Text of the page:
The title above should be read in the same way as you would read “McGraw-Hill Encyclopedia of Science and Technology” or “Merriam-Webster’s Dictionary of English Usage”. Bora’s post is a resource on a very specific topic, and future generations will refer to “the Bora” when they talk about the article.
The fact that Bora remembers that I was one of the first science bloggers makes me happy, because I was worried that my multiple virtual and physical moves over the past decade had made everyone lose track.
I started my first regular (non-science) blog in 2001, using Greymatter and then B2, but like many curious young university students those days I also experimented with Blogger and GeoCities. Just over a decade later I’m typing this on an iPad in the second-latest WordPress release, after a full day’s work managing my work WordPress blog. That’s right, procrastinating younger self, one day you’ll get paid to blog! (Not to play games, though, but don’t let that stop you.)
I digress. Must not let reading Bora’s blog affect my own post length!
My first actual science blog came out of my regular blog (which was called Easternblog). I had some science posts on there, but wanted to have a place where I could focus on only science. In 2005 I launched easternblot.net on another part of this very same domain where you are now. If you’re very quiet, you can still hear the pixels of the old posts. In 2007 I joined Nature Network, where I started another science blog, and then I started a music-and-science blog, and and and… Then I thought it was better to have everything in one place again (where you are now – unless you’re using RSS), but shortly after that I started a Tumblr again. I guess I need a constant number of blogs, and that number is bigger than 2.
What’s different now from ten years ago?
Bora gives a great overview of the major catalysts that drove the changes in the science blog community over the past few years. In summary, I think the are two BIG changes:
1. More people in general started blogging, so there are now a lot more science blogs. I no longer know everyone out there. Even Bora doesn’t know everyone out there anymore, and that’s saying something.
2. Commercialisation and institutionalisation of science blogs.
Neither change is bad, but they have both shaped the community enormously. What used to be an event with the goal to get together and put faces to screen names, has turned into an international conference on using the web for scienctific- and science communication. Am I talking about the North Carolina or the London version of Science Online? BOTH. That’s right, there are TWO events with the same history.
Effectively, we have now gone from a small globally dispersed community to such a large virtual network that it has become local again. Now, if you want to meet other science bloggers and tweeters, you don’t have to chat with friends across the globe, but you can drop by the pub in your area and meet several.
This is not unique to science bloggers, so I hope nobody is drawing the conclusion that scientists alone are suddenly more web savvy and keen to communicate. It’s a general trend.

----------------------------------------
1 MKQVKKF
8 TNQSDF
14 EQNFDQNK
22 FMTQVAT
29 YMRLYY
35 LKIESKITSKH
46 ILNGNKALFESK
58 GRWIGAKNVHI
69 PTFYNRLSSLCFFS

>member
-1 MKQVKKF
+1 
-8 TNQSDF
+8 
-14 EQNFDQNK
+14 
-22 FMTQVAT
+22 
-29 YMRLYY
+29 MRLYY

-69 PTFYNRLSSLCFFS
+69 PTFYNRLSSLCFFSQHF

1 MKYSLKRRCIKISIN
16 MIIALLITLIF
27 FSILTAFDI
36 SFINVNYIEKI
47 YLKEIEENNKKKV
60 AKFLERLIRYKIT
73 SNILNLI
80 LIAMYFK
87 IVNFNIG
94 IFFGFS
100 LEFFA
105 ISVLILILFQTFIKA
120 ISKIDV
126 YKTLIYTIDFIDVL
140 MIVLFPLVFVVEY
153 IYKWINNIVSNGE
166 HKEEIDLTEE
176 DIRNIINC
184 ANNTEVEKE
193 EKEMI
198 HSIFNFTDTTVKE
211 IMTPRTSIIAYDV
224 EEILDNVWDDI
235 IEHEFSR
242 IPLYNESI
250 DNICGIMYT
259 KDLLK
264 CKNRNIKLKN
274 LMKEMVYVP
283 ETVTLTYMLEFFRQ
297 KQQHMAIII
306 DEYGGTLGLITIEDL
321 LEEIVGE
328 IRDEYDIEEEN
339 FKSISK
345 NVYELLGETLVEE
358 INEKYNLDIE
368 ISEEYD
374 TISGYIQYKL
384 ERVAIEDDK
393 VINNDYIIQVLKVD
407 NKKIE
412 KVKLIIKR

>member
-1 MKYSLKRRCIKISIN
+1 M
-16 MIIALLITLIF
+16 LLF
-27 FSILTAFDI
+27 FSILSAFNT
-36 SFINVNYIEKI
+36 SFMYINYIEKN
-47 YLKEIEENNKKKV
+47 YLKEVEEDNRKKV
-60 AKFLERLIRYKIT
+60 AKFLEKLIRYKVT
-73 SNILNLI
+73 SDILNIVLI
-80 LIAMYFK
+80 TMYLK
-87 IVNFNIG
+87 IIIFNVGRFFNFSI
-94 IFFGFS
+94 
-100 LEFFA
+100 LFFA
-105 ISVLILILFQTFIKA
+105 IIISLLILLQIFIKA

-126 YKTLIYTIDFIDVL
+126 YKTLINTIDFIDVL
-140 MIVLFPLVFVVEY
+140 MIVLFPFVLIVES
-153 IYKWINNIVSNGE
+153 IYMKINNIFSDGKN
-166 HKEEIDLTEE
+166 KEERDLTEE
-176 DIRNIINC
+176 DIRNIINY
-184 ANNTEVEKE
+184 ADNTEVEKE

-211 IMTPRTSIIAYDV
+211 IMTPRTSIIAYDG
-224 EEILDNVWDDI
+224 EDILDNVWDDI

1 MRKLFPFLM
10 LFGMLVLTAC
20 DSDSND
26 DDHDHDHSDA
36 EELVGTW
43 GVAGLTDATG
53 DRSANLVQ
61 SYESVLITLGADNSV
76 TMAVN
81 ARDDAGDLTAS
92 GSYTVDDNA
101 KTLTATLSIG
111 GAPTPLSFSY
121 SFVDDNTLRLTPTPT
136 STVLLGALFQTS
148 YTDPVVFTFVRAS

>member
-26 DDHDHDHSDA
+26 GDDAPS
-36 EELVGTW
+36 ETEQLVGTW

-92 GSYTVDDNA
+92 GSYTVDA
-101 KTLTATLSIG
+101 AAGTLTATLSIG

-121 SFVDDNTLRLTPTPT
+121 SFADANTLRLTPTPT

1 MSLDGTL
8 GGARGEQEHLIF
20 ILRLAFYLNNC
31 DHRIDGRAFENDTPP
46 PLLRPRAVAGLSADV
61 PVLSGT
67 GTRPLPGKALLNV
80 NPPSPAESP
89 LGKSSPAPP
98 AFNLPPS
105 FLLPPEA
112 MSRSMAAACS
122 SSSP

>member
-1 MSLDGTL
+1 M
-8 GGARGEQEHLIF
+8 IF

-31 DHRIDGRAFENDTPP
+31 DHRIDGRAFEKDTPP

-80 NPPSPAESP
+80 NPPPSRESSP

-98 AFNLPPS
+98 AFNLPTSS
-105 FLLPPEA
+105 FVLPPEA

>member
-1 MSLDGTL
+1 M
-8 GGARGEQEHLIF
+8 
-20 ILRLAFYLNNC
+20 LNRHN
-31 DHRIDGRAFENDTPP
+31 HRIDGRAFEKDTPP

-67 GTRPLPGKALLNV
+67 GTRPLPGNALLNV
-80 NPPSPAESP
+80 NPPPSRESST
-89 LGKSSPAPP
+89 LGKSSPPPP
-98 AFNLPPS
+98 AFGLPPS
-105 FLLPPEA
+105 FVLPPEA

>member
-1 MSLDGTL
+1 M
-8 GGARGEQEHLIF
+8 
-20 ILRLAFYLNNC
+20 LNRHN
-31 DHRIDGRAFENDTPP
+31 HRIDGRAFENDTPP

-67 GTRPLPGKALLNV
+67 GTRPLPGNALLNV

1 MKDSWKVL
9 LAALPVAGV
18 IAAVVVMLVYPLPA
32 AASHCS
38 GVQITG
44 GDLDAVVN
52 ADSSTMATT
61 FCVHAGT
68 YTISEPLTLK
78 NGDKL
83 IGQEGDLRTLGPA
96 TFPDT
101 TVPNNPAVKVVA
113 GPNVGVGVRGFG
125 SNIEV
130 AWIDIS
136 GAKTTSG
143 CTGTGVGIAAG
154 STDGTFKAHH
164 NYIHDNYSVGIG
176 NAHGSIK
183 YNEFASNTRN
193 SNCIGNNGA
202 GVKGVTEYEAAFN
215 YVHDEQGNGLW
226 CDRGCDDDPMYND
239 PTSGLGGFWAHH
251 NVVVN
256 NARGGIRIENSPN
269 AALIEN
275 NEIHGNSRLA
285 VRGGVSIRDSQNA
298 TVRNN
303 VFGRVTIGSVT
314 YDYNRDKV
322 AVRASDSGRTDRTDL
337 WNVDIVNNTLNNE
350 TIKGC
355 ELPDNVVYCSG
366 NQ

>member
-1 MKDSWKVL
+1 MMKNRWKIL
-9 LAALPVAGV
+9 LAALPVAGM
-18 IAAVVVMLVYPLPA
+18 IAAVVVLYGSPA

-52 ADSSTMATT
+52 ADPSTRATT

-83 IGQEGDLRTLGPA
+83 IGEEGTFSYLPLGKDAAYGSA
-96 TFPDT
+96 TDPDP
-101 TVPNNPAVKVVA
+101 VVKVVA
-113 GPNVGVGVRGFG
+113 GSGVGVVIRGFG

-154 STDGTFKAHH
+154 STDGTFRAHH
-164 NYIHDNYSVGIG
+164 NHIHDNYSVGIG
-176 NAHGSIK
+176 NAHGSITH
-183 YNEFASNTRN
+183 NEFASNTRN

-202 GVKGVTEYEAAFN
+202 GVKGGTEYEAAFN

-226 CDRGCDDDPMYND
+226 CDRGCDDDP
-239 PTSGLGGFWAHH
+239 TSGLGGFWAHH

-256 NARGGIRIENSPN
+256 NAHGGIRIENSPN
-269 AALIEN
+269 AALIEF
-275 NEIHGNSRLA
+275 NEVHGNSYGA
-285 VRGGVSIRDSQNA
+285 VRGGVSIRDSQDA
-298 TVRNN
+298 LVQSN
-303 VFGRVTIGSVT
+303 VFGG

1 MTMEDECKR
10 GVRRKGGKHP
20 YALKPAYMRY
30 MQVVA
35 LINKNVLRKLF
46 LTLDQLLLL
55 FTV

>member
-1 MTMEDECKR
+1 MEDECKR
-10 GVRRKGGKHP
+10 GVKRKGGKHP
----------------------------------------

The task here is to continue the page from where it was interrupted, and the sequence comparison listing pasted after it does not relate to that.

When I had just moved to Toronto, I didn’t know many people. I did have a blog, and I knew there were regular blogger meetups. I was a bit nervous about it, so I first met up with just one local blogger, and only then took the plunge and went to my first GTA Bloggers meet up in October 2003. The people I met there are, to this date, some of my best friends.
I was lucky. Had I moved to Toronto a mere four or five years later, the local blog community would have been too big to really get to know people. In 2008, the same group of people who first met in groups small enough to go bowling were now at a massive, spectacular, Christmas party in a rented-out club. Twitter was the new medium of choice, and the hash tag of the event trended on Twitter. The event raised lots of money for the local food bank.
This is the same sort of growth – including the move to Twitter – we’ve seen in science blogging, which is now at a local level about the size that the entire blog community was in 2003. Now that I’m still relatively new in the UK, it has only been the online science community I’ve had a chance to meet. There are no general blogger meetups, because everyone has a blog or Twitter account these days.
I don’t think we quite know what to do with this massive pool of digital science enthusiasts, though. So far, the answer has been “launch more blog networks” and “get a hash tag for our scientific conference”, or occasionally “start a new business”. I don’t think any of those are necessarily things that strengthen the community. (Edited to clarify: I don’t mean to suggest they’re bad. They’re just not required for a strong community. That can happen independently of these efforts.)
I think there is a lot of potential, though, and I think that the answers lie offline rather than online. At last year’s Science Online London meeting I hosted a breakout session about the overlap between online and offline, and there were a lot of people in that room who had experience with very successful projects that were either started online and then taken offline, or vice versa. One of the best examples is Science is Vital, which would not have had the initial momentum required for its result (preventing a cut in UK funding), had it not been for a very engaged online community.
We may be bigger now, and less close-knit, but I think great things are still to come!